TV dramas: the new source for government policies on crime and surveillance.



Death means a lot of bureaucracy on Wikipedia

When someone dies, on their Wikipedia article a diligent editor is supposed to update the following things:

  • the prose of the article, adding it to the lead and possibly to the ‘Personal life’ section or creating a ‘Death’ section if their death is particularly worth discussing
  • the infobox (if present)
  • the invisible PERSONDATA template
  • the entry on Wikidata
  • the categories (to remove the Living people category and adding the category that corresponds to the year they died, e.g. 2015 deaths)
  • the ‘living’ property of Template:WikiProject Biography (if present)
  • the article listing deaths this year, e.g. Deaths in 2015
  • their category on Wikimedia Commons (if they have one)

Remember: repetition never leads to inconsistency and invisible metadata never becomes out-of-date. I’m currently running a bot to check a number of these sources against each other.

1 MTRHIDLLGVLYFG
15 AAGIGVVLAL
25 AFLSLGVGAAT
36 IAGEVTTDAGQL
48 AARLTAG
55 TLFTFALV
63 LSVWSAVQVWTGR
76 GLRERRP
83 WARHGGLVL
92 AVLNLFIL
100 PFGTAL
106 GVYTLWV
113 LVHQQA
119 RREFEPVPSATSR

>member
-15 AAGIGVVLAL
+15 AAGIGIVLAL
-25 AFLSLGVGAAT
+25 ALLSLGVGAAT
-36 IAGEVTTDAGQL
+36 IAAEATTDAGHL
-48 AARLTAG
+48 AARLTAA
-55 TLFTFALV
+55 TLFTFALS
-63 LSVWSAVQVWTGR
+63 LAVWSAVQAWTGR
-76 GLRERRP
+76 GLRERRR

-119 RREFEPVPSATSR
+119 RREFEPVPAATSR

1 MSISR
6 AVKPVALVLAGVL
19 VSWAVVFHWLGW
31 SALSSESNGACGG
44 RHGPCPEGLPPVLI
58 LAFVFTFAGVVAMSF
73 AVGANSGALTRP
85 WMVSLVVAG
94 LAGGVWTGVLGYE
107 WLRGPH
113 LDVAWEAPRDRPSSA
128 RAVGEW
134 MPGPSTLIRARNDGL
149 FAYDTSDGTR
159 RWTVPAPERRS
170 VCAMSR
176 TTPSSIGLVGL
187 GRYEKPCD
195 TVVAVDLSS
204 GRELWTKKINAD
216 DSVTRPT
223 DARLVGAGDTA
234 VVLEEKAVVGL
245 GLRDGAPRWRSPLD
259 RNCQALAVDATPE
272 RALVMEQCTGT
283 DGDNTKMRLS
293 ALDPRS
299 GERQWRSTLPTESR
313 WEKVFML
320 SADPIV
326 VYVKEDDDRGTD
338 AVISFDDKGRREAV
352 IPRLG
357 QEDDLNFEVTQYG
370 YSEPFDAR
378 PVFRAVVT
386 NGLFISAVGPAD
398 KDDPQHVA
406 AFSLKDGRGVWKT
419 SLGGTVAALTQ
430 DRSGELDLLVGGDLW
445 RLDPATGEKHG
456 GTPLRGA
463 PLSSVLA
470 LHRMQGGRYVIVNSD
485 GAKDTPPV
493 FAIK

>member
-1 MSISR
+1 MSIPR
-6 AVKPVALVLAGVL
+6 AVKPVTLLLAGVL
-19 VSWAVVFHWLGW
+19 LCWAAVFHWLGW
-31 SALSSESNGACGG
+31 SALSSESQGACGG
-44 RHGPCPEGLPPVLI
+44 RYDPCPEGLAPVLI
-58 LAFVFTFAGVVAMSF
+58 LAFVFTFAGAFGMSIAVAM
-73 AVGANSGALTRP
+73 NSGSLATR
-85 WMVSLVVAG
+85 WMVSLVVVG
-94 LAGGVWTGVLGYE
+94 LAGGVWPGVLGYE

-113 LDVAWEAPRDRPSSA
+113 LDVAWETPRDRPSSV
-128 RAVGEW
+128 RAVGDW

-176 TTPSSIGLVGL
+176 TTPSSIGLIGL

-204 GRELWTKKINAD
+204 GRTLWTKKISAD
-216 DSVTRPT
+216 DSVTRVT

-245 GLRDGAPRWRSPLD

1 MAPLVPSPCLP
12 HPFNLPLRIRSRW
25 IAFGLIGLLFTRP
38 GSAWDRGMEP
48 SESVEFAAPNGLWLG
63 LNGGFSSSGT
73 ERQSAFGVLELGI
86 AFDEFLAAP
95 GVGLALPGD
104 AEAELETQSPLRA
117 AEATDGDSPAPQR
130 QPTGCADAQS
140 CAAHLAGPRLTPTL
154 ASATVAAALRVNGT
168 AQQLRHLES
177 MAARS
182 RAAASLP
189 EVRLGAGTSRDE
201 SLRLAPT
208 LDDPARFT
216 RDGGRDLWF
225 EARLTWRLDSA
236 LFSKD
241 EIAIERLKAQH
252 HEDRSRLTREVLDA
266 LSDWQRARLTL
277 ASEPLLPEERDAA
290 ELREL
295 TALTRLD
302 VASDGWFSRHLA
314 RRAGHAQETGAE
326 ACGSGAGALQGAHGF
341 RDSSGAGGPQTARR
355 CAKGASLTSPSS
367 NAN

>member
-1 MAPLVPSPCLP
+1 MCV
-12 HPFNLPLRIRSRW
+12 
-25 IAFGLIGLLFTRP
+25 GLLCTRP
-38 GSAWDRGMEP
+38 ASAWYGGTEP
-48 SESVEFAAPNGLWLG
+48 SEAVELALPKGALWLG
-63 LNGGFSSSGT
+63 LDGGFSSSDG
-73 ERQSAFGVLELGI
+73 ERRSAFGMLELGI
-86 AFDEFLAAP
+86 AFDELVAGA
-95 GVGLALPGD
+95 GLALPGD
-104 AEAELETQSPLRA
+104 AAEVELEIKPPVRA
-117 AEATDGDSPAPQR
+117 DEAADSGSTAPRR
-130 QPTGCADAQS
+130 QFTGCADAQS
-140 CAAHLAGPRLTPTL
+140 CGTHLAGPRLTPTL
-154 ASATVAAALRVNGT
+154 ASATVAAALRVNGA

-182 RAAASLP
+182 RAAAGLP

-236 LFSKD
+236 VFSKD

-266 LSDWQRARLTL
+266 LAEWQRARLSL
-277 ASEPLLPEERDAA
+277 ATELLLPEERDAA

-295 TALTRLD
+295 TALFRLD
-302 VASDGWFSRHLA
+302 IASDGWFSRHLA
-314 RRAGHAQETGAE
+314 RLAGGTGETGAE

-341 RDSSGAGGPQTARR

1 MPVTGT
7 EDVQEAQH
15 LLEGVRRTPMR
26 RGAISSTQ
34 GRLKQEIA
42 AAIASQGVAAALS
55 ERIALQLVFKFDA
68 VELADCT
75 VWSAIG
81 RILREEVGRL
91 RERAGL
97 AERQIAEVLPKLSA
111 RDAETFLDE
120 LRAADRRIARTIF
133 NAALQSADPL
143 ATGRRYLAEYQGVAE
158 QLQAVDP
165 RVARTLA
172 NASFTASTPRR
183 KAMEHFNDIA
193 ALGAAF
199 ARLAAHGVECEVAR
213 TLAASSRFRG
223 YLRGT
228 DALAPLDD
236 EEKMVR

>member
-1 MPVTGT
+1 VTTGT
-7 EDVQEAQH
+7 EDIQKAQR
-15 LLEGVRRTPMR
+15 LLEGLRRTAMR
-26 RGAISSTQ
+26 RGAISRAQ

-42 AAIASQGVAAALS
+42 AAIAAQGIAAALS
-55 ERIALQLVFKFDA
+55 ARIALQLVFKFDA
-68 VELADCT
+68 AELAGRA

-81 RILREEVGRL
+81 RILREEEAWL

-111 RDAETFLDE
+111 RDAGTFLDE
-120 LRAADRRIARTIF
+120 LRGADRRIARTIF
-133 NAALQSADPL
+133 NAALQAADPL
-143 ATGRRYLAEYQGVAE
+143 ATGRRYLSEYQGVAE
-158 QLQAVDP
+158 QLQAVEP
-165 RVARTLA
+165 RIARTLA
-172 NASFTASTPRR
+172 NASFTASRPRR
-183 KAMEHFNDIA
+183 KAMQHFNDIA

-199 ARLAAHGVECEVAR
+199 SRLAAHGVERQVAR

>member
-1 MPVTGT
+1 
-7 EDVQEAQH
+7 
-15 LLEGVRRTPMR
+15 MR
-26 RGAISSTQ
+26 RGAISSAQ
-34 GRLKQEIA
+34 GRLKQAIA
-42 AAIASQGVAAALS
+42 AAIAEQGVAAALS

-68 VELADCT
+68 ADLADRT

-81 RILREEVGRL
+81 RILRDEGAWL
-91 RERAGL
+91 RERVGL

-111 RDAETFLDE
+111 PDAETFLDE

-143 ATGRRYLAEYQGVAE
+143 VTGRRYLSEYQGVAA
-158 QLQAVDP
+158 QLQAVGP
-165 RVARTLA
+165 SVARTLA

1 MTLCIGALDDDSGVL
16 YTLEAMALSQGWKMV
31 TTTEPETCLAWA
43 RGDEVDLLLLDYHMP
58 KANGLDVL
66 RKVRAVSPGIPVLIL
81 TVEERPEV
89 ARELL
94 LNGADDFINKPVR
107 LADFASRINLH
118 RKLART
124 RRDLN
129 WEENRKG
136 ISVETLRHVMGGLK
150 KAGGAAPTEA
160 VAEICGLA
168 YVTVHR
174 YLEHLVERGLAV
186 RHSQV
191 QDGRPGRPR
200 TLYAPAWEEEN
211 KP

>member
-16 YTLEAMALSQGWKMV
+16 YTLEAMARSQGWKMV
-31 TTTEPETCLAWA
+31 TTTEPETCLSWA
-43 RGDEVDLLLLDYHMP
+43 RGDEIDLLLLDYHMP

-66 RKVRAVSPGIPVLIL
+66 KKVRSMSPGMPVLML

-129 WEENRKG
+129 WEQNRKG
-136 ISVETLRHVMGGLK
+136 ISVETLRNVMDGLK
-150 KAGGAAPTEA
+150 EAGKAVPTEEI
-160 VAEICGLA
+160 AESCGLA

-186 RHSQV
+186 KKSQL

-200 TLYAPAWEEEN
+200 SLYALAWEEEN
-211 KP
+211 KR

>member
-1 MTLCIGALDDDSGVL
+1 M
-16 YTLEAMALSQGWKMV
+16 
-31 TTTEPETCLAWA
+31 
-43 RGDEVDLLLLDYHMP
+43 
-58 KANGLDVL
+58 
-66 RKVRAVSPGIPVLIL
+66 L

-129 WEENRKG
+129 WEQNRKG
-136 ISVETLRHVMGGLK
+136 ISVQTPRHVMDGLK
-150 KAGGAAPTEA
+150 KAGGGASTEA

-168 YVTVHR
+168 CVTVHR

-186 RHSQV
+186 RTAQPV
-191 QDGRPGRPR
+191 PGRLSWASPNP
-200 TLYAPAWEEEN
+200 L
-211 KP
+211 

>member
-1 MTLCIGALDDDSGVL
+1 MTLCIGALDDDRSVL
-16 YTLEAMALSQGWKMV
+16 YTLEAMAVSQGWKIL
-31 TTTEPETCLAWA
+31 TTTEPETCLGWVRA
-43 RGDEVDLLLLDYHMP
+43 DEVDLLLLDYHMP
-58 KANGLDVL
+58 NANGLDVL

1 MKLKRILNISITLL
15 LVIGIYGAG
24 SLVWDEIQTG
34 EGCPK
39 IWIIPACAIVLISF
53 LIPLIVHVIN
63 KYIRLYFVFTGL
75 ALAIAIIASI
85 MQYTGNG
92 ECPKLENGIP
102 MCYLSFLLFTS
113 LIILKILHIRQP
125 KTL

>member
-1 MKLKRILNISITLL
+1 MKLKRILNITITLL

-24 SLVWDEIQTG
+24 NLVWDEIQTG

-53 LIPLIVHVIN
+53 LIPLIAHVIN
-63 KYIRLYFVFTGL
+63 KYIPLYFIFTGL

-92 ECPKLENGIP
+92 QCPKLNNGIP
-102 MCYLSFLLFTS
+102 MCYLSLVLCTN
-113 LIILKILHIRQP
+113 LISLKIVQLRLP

The Guardian has an excellent collection of stories of homophobia. Just the normal, day-to-day harassment and discrimination that people face on the street, in work, on public transport and in housing. The scary thing is that every out gay man I know in London that I have asked has been able to give numerous stories of street harassment. (And I have my own set. Everyone does.) Plus ça change, plus c’est la même chose.




King’s College London has decided to not rebrand itself as “King’s London”. Which is good because the latter sounds bloody stupid. They’ve managed to spend tens of thousands of pounds on the rebranding exercise though, because that is a valuable use of resources for a university.


Struggling to find any reason why I would ever want to strap a Microsoft HoloLens to my face.


I nearly forgot to mention the other day: the Pope spoke out against gay marriage.

Finally, this might mean the end of idiots pretending that Francis is somehow magically different and better than the previous Popes. Same bullshit, better PR.


DNS issues reveal inherent fragility and redundancy of DOIs

Those of you unfamiliar with bibliographic standards may be unaware of digital object identifiers (DOIs). DOIs are used by academic publishers to provide a unique global identifier for academic papers published in journals. A DOI is printed in the following form: